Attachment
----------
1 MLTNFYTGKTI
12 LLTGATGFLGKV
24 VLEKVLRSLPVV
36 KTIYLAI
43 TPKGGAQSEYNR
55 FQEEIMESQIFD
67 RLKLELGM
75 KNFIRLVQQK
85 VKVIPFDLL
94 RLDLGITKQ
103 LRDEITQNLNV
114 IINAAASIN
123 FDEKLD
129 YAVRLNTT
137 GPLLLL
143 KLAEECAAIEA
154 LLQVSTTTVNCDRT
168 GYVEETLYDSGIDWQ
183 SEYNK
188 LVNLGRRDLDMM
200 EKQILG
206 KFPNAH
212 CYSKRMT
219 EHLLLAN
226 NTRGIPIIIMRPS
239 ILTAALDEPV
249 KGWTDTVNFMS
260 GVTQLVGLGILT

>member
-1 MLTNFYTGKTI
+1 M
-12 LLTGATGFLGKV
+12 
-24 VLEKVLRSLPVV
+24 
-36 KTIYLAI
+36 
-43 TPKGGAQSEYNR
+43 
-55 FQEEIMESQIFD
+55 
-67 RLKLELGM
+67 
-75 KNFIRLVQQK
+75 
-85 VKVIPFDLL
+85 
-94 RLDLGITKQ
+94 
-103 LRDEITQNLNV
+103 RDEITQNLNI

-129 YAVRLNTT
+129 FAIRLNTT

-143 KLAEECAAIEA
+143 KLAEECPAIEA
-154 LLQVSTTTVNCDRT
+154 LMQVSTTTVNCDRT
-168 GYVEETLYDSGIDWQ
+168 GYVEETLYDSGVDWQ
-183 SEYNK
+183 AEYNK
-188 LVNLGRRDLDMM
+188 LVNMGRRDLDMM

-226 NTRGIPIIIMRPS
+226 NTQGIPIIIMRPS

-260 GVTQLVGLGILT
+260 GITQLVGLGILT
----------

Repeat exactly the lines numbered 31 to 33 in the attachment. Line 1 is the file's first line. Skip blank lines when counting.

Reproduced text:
+1 M
-12 LLTGATGFLGKV
+12 